Gliding through the air on a bike might so far be confined to the fantasy realms of singing nannies and aliens in baskets, but riding over rooftops could one day form part of your regular commute to work, if Norman Foster has his way.
Unveiled this week, in an appropriately light-headed vision for the holiday season, SkyCycle proposes a network of elevated bike paths hoisted aloft above railway lines, allowing you to zip through town blissfully liberated from the roads. — theguardian.com
“We have beaten the odds and the obstructionists over and over again,” the mayor triumphantly declared in his State of the City address in March. He chose an appropriate venue: the Barclays Center, the new home of the Brooklyn Nets, which was a lightning rod for his all-out development policy. A vigorous opposition was beaten in the courts and the City Council in much the same way he often steamrolled opposition to his comprehensive rethinking of development. — nytimes.com
While Mayor Bloomberg has attracted media attention recently for his contentious opinions on "stop and frisk" policing and city-wide bans on soda, it's hard to argue with the New York Times' interactive infographic on Bloomberg's twelve-year mayoral run, highlighting his...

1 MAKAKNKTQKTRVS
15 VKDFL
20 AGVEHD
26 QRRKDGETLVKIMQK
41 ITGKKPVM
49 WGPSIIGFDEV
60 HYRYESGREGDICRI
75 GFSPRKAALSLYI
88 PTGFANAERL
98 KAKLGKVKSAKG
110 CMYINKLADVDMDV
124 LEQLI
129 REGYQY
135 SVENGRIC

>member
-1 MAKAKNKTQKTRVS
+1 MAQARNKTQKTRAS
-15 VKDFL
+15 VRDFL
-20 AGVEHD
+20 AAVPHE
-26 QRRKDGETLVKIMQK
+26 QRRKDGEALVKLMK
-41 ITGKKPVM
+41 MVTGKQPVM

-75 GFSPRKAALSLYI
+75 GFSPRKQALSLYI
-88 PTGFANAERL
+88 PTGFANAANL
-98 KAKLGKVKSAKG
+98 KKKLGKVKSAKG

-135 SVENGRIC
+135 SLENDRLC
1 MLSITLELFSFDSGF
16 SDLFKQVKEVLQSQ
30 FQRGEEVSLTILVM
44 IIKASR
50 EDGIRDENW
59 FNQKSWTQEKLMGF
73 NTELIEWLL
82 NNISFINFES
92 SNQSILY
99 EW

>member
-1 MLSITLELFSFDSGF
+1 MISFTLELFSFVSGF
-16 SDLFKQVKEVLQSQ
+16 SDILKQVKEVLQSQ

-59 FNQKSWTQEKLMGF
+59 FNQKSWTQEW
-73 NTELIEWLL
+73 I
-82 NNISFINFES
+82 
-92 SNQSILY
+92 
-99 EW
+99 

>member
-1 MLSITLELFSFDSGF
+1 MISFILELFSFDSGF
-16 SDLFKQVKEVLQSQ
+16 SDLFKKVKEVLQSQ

As it turns out, infrastructure really matters. Your chance of injury drops by about 50 percent, relative to that major city street, when riding on a similar road with a bike lane and no parked cars. The same improvement occurs on bike paths and local streets with designated bike routes. And protected bike lanes – with actual barriers separating cyclists from traffic – really make a difference. The risk of injury drops for riders there by 90 percent. — m.theatlanticcities.com
The cycle superhighway, which opened in April, is the first of 26 routes scheduled to be built to encourage more people to commute to and from Copenhagen by bicycle. More bike path than the Interstate its name suggests, it is the brainchild of city planners who were looking for ways to increase bicycle use in a place where half of the residents already bike to work or to school every day. — nytimes.com
The proposal for a bike path system for Venezuela's capitol Caracas, designed by architects Andrea Hernández and Cruz Criollo, has won the first prize in the competition Metropolitan Transportation System, Caracas to Pedal. The best and most innovative proposals of this competition, which seeks to promote cycling in the city, were recently awarded by the Metropolitan Mayor of Caracas. — bustler.net
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